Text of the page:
b. means carried by said frame support means for making openings in the soil of an area in which a subsoil application is to be made in response to a traversing operation of said vehicle and frame support means;

0. means carried by said frame support means for applying fluid through said openings into the subsoil of said area; and

d. fluid input conduit means carried on said frame support means, said input conduit means being operable for delivering fluid therethrough from a stationary fluid supply means, said fluid input conduit means including a horizontal portion, pivot means located midway between the sides of said frame support means mounting said horizontal portion for swinging movement through an angle of 180, said horizontal portion being of a length approximately equal to one-half the width of said frame support means, so that the end of said horizontal portion opposite the pivot means may be swung from a position adjacent one side of the frame support means to a position adjacent the other side thereof, means connecting said horizontal portion at its pivoted end in flow communication to said means for making openings in the soil, and flexible conduit means connected to said end of the horizontal portion opposite the pivot means for establishing flow connection to a fluid supply source.

2. A fluid application apparatus as claimed in claim 1 wherein said means for making openings in the subsoil includes a plurality of horizontally spaced means operable for simultaneously making a plurality of openings in said soil during said traversing operation.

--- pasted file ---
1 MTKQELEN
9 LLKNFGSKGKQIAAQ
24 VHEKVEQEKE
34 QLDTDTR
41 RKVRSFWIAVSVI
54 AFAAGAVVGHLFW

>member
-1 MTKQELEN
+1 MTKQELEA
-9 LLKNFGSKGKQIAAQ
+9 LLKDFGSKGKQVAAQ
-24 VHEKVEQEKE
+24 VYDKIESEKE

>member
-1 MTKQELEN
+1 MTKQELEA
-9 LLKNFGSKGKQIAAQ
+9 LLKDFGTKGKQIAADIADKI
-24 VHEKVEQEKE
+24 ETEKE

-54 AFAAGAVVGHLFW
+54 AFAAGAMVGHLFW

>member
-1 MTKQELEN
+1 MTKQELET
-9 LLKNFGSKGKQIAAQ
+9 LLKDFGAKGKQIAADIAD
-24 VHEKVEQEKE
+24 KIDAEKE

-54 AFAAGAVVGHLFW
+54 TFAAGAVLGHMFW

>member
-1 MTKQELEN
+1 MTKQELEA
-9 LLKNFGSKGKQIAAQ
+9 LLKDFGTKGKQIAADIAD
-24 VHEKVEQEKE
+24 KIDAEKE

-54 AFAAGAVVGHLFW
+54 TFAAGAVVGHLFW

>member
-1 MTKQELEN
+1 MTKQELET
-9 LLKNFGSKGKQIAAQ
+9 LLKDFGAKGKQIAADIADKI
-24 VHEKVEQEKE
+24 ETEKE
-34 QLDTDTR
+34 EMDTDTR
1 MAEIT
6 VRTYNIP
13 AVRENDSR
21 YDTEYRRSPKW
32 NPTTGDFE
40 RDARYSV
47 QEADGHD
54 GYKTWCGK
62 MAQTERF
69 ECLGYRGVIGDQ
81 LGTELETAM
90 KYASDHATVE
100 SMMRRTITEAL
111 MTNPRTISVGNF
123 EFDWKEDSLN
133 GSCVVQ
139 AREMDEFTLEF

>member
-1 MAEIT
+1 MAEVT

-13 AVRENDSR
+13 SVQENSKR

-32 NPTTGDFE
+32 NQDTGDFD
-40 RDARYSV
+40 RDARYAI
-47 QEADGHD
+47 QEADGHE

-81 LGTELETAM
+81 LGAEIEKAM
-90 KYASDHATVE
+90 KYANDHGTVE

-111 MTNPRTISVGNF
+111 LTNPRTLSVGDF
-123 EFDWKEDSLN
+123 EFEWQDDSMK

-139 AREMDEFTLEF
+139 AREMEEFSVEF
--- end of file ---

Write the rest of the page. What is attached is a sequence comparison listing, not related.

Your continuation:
3. A fluid application apparatus as claimed in claim 1 wherein said means for making said openings in said soil includes a plurality of horizontally spaced soil splitting shank means supported on said frame support means.

4. A fluid application apparatus as claimed in claim 3 wherein said soil splitting shank means includes conduit means thereon for conveying said fluid through the openings in the soil and operable for ejecting said fluid into the subsoil of said area being traversed.

5. A fluid application apparatus as claimed in claim 1 wherein said fluid applying means includes pressure developing means operatively associated therewith for ejecting said fluid through said openings into the subsoil of said area being traversed.

6. Apparatus as in claim 1 further including latching means for holding said horizontal portion of said input conduit means in each of the positions in which an end of said input conduit means is adjacent one side of said frame support means.